Léon Charles Thévenin was a French Telegraph engineer living from 1857 – 1926, and Edward Lawry Norton was a Bell Labs engineer living from 1898 – 1983 and they developed helpful tools for us electrical engineers: Thévenin’s Theorem and Norton’s Theorem.

These theorems state that any linear circuit containing one or more voltage or current sources and any number of resistors, capacitors, and inductors can be exactly represented by a voltage source in series with an impedence element or by a current source in parallel with an impedance element. Thevenin’s Theorem describes the voltage form, and Noton’s Theorem describes the current form of the equivalent circuit.

## Thévenin and Norton Equivalent Circuits:

This is a powerful tool for simplifying complex circuits, and it is also a powerful concept to imagine that any linear circuit can be exactly represented by the Thevenin and Norton Equivalent circuit. But, what is meant by a “linear” circuit? A linear circuit is one whose impedances (resistance, inductance, and capacitance) do not change due to voltage, current, or time. An example of a non-linear circuit is one containing a transistor. The resistance from drain to source of a MOSFET changes depending on the voltage applied to the gate, so non-linear. A mechanical switch is also a non-linear device.

#### Linear Circuit: Impedances do not change due to voltage, current or time

## Finding the Thevenin Equivalent Circuit

I’ll start by showing you how to find the Thévenin equivalent circuit (voltage source equivalent circuit) for the example below. Choose the point of view for the Thévenin equivalent, because the quivalent circuit can be determined between any two nodes in the circuit. We will find the equivalent circuit between nodes A and B for this example.

#### 1st Step: Nullify Voltage & Current Sources

The first step is to short-circuit any voltage sources and open-circuit any current sources. In other words, nullify all sources with voltage sources going to 0V and current sources going to 0A.

#### 2nd Step: Combine Impedances

Second, combine the impedances using parallel and series combinations. R3 is in parallel with R4:

The parallel combination of R3 and R4 is then in series with R1:

This is the Thévenin equivalent impedance, Z, and that value is the same for the impedance Z in the Norton Equivalent circuit (current source equivalent circuit).

#### 3rd Step: Determine the Thévenin Voltage Source

Third, determine the Thévenin equivalent Voltage source by putting the sources back in, and calculating the open-circuit voltage across nodes A and B.

####

Thévenin Voltage = Open-Circuit Voltage across A and B

By inspection, note that no current flows through R1 due to the open-cricuit between A and B. Because no current flows through R1, the voltage at A is equal to the node where R3 and R4 connect, which is a voltage divider.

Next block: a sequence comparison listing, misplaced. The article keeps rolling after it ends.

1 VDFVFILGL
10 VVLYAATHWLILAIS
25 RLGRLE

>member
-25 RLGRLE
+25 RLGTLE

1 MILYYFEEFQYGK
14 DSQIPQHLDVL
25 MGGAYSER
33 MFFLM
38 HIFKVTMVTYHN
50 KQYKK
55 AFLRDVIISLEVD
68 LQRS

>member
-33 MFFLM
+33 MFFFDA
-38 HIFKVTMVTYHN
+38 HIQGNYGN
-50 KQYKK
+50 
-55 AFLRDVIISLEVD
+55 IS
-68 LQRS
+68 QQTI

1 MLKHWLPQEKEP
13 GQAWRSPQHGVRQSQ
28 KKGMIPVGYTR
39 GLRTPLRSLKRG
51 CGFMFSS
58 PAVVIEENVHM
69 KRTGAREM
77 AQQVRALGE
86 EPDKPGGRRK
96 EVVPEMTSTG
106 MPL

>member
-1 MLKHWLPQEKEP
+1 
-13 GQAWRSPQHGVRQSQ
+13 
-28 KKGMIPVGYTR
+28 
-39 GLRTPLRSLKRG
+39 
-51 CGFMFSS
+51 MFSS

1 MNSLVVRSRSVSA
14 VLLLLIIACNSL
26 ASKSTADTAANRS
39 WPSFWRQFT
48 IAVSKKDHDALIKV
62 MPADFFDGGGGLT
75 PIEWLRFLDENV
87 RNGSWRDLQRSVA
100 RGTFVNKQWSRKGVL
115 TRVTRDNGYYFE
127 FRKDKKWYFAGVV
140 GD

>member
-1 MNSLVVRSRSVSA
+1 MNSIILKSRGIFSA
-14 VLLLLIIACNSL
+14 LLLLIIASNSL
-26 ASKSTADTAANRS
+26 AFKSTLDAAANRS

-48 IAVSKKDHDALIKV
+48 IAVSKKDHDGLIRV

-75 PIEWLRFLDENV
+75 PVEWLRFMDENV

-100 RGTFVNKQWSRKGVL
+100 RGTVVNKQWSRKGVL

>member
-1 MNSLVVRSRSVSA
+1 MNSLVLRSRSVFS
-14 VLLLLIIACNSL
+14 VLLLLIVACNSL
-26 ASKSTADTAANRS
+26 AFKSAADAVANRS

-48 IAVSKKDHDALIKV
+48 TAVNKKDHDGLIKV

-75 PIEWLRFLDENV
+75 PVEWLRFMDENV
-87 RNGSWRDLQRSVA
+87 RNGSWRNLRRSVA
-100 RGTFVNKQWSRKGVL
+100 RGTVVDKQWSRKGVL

This is the voltage divider voltage, which is the voltage of the node where R3 and R4 connect relative to the positive node of the 5V supply. To get the voltage of that node relative to node B, you must add 5V for that voltage source.

This is the Thevenin equivalent voltage. We have our equivalent circuit:

## Finding the Norton Equivalent Circuit

The impedance is the same in both Thevenin and Norton Equivalent Circuits, so we already determined Z and now just need to determine the current source. The Norton Equivalent current source is the short circuit current flowing between the nodes of interest, which are A and B for this example. Add a short circuit connection between A and B and calculate the current flowing through that connection. I updated the circuit with arrows indicating the flow of current (just guesses at direction, which is fine as long as I choose a direction and stick to it) and added voltage node Vc.

#### Norton Current = Short-Circuit Current between A and B

For convenience, let’s set node B to be ground potential. We can do this, because voltage is relative. The current flowing from A to B is then:

To find Vc, we need to employ KCL at Vc. The sum of the currents going into the node equal the sum of the currents going out of the node.

Now, do Ohm’s law for each current:

, rearrange:

, rearrange:

, rearrange:

Substitute into KCL: , change around:

, reduce:

Plug this into I = Vc/R_1:

This is the value of the Norton Equivalent current source. We now have the Norton Equivalent Circuit.

Let’s review the steps to determine the Thevenin and Norton Equivalent Circuits.

### Steps to Find the Thevenin and Norton Equivalent Circuits

- Choose the two nodes from whose point of view you want to calculate the equivalent circuit.
- Nullify all power sources (short voltage sources and open current sources)
- Combine impedances using parallel and series reduction combinations. The result is the Thevenin and Norton Equivalent Impedance.
- Put the sources back in, and calculate the open circuit voltage across your two nodes, which is the Thevenin Voltage Source
- Calculate the short circuit current flowing between your nodes, which is the Norton Current Source.

One final important note is that Ohm’s law applies to the equivalent circuits. So, a much quicker way to calculate the Norton current in the example above would have been to use Ohm’s Law. Norton Current = Thevenin Voltage / Equivalent Impedance = 10.58V / 295.6 Ohms = 35.78 mA. BAM!

#### Thevenin Voltage = Norton Current * Equivalent Impedance

Next: Filters